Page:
Cynthia Ann McKinney was born on March 17, 1955 in Atlanta, Georgia to parents Billy McKinney, who was a police officer and to a mother, Leola Christion McKinney, who was a nurse. Her father was a political activist who challenged his employer, the Atlanta Police Department, for its practice of racial discrimination. This desire to use activism in the cause of racial justice was inherited by Cynthia McKinney who initiated her first petition against racism while still in school. In 1971 she challenged a teacher at the Catholic institution for using racist language. Meanwhile, her father, Billy McKinney was elected to the Georgia State Legislature in 1973 as a Democrat.
After completing St. Joseph’s High School in Atlanta in 1973, McKinney in 1978 received a degree in international relations from the University of Southern California. This degree would serve her well in the future as became increasingly concerned about the role and impact of U.S. foreign around the world. McKinney then entered the Fletcher School of Law and Diplomacy at Tufts University in Medford, Massachusetts. There she met and Jamaican politician Coy Grandison and returned to Jamaica with him.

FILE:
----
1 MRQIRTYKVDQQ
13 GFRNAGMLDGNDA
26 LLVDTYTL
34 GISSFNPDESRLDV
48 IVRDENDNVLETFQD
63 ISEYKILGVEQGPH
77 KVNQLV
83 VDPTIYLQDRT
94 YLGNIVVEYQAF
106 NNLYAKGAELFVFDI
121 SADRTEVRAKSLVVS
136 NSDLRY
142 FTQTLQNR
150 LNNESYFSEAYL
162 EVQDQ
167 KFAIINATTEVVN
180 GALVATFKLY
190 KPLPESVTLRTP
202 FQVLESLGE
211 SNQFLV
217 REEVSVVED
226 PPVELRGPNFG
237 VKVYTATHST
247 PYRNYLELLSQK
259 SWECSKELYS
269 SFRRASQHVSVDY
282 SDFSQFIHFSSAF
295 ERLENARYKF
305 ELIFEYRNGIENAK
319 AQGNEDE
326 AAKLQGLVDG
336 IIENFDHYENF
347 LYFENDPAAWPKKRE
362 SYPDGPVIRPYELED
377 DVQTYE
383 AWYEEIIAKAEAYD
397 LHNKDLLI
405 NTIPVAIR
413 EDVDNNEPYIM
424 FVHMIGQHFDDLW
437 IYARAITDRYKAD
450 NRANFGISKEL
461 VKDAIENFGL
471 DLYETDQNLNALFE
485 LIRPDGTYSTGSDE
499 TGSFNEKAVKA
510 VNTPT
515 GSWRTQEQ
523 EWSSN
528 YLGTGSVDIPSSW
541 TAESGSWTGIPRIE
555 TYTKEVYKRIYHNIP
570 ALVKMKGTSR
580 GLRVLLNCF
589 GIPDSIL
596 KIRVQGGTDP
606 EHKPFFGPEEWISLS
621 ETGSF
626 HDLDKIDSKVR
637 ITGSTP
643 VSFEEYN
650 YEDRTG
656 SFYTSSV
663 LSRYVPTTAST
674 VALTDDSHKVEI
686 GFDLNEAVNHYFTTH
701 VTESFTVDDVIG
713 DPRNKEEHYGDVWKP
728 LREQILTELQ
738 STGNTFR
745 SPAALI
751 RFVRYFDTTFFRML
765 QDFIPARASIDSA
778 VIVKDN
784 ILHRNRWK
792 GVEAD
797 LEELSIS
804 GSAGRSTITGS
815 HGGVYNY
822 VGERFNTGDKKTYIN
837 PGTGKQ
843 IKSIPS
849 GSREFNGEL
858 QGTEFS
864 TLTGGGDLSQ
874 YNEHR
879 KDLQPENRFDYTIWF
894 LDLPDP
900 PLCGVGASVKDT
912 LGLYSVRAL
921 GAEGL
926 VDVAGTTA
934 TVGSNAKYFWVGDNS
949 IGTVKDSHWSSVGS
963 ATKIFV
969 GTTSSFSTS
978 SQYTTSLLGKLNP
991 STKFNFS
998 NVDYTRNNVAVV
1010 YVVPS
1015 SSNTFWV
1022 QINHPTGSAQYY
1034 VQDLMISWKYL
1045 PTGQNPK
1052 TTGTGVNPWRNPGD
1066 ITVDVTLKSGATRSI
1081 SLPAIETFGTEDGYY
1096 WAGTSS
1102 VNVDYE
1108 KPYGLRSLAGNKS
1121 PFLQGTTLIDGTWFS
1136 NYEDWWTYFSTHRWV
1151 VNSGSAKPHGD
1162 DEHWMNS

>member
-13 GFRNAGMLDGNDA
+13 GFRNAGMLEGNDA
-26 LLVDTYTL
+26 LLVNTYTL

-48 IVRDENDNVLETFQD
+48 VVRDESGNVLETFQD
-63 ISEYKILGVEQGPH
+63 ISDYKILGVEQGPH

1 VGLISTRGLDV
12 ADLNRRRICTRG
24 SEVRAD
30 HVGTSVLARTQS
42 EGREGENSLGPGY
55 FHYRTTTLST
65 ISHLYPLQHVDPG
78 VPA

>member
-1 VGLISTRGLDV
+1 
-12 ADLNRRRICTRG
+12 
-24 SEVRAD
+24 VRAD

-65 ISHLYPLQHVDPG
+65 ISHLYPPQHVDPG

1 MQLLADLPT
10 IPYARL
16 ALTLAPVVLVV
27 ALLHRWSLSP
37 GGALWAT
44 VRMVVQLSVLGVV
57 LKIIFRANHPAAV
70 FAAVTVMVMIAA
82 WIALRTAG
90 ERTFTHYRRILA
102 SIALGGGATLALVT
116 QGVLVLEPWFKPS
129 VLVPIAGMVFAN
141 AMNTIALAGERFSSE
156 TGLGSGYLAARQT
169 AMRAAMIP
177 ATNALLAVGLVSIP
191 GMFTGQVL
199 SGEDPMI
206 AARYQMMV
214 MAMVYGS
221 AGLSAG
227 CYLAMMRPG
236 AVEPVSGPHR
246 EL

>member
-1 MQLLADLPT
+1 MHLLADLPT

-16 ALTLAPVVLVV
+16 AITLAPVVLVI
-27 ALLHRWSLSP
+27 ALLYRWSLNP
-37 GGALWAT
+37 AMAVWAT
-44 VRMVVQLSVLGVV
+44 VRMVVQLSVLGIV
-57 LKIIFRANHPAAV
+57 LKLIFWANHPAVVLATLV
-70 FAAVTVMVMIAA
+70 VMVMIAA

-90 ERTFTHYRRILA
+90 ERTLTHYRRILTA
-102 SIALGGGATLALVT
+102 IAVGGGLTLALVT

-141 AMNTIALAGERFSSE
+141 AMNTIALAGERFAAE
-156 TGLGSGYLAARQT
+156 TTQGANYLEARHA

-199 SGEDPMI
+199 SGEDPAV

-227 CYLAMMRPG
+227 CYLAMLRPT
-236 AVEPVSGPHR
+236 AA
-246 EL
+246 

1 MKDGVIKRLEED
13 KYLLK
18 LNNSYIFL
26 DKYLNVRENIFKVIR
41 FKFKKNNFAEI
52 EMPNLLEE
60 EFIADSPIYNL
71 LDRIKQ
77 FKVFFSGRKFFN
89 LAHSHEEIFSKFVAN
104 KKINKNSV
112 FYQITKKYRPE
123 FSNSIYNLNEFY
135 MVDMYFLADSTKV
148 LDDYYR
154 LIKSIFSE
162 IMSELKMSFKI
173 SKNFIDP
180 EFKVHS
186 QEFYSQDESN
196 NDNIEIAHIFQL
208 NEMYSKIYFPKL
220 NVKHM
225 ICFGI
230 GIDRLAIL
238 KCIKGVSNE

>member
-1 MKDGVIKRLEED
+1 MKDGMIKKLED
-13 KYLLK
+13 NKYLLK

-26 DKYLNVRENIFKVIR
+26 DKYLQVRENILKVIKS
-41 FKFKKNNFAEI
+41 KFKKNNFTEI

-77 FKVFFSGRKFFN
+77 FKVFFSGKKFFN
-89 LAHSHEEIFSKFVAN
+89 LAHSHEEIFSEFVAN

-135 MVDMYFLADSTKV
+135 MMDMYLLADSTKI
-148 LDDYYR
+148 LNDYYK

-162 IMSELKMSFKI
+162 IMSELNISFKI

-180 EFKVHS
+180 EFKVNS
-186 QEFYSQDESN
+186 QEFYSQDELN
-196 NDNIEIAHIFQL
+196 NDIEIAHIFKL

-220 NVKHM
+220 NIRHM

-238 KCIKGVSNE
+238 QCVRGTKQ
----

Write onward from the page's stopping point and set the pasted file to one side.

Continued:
McKinney’s political career began in 1986 when her father, Billy McKinney persuaded his 31-year-old daughter become a write-in campaign for another legislative seat. Without any campaigning because she lived in Jamaica at the time, and little help from other Democrats, Cynthia McKinney still managed to get 20% of the total vote. Two years later she decided to mount an all-out campaign for the seat. Elected in 1988 at the age of 33, McKinney was one of the youngest members of the state legislature. She and her father became the first father-daughter pair in the Georgia legislature.
McKinney soon became controversial in the Georgia legislature for opposing the Gulf War and for challenging the chamber’s dress code by wearing slacks instead of dresses. She also joined Georgia civil rights leaders in a lawsuit to increase the number of black